Richard W. Hostrop, Plaintiff-Appellant, v. Board of Junior College District No. 515, Counties of Cook and Will, and State of Illinois, a Body Politic and Corporate, Et Al., Defendants-Appellees., 471 F.2d 488 (7th Cir. 1972) - Case Law - VLEX 36772278

Richard W. Hostrop, Plaintiff-Appellant, v. Board of Junior College District No. 515, Counties of Cook and Will, and State of Illinois, a Body Politic and Corporate, Et Al., Defendants-Appellees., 471 F.2d 488 (7th Cir. 1972)

CONTENT

Elmer Gertz, William Lee Carrier, Wayne B. Giampietro, Chicago, Ill., James Pappas, Chicago Heights, Ill., for plaintiff-appellant.

Bruce Mackey, Anthony Scariano, James C. Franczek, Chicago Heights, Ill., for defendants-appellees.

Before SWYGERT, Chief Judge, CASTLE, Senior Circuit Judge, and PELL, Circuit Judge.

CASTLE, Senior Circuit Judge.

Appellant Richard W. Hostrop appeals the action of the district court dismissing his civil rights complaint against the Board of Junior College District No. 515 and its members for failure to state a claim upon which relief can be granted. The basic question on this appeal is whether the rights of free expression and procedural due process traditionally given to teachers and other public employees extend also to a college president who was hired to act as the direct agent of a school board.

Plaintiff Hostrop's complaint alleged the following facts, which we shall take as true for the purposes of this appeal. Hostrop was appointed President and chief administrative officer of Prairie State Junior College in Chicago Heights, Illinois by the defendants through a series of contracts which extended his tenure until June 30, 1972.1 On May 25, 1970, as part of his official duties, plaintiff prepared a confidential memorandum for circulation among his administrative staff which requested that the staff consider certain proposed changes in the college's ethnic studies program for discussion at the next staff meeting. After an unknown person made a copy of this memorandum public, certain defendants questioned Hostrop's right to make such a proposal and told him that it was a breach of his administrative duties and was not a matter of free expression. On July 13, 1970, plaintiff was summoned to the office of counsel which the Board had recently hired and told that he had the choice of resigning or taking the consequences of being fired. The publication of the memorandum was mentioned as being a prime reason for Hostrop's termination, although he was told that he would be fired without any notification of the charges against him. Ten days later the Board met and terminated Hostrop's contract without giving him any hearing or opportunity to speak in his defense. A list of charges that supposedly justified his termination was given to Hostrop some time later.2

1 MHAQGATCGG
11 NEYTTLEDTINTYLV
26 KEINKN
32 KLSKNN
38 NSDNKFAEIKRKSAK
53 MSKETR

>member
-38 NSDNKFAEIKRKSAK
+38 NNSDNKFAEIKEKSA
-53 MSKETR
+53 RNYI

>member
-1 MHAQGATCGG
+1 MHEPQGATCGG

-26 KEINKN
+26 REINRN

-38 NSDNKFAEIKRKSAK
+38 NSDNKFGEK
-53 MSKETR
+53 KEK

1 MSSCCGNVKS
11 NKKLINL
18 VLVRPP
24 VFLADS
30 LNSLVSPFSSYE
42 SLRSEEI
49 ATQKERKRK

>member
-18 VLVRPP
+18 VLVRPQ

Plaintiff's complaint concluded that the alleged facts showed a deprivation of his right to free speech and a denial of due process of law, and asked that the court order the college to give him a full and complete hearing, enjoin the defendants from replacing him with another person as president, and declare that his dismissal violated his first amendment rights. A second count of the complaint alleged the same facts as the first count plus the facts that the defendants had violated the Illinois anti-secrecy statute and that the plaintiff had suffered both mental strain and financial loss because of the defendants' conduct. This count asked for recovery of actual damages of $100,000 and punitive damages of $500,000.

The district court dismissed the complaint for failure to state a claim upon which relief can be granted,3 Hostrop v. Board of Junior College District No. 515, 337 F.Supp. 977 (N.D.Ill.1972), finding that Hostrop's position as a college president directly responsible to the Board required that he be loyal to the Board and maintain its confidence in him as conditions of his continued employment. Reasoning from a remark in Pickering v. Board of Education, 391 U. S. 563, 88 S.Ct. 1731, 20 L.Ed.2d 811 (1968), that first amendment rights of persons in personal and intimate working relationships with their superiors may be restricted, the court found that Dr. Hostrop's position vis-a-vis the Board required that his right to make public statements or to disagree with the Board be limited. 337 F.Supp. at 978-979. Applying the test of Cafeteria Workers v. McElroy, 367 U.S. 886, 81 S. Ct. 1743, 6 L.Ed.2d 1230 (1961), to balance the interests of the Board against those of Dr. Hostrop, the court found that the need of the Board to have wide discretion in deciding to fire its presidents without asserting reasons outweighed any need of the plaintiff to know the reasons for his dismissal and any harm to his professional career. 337 F.Supp. at 980.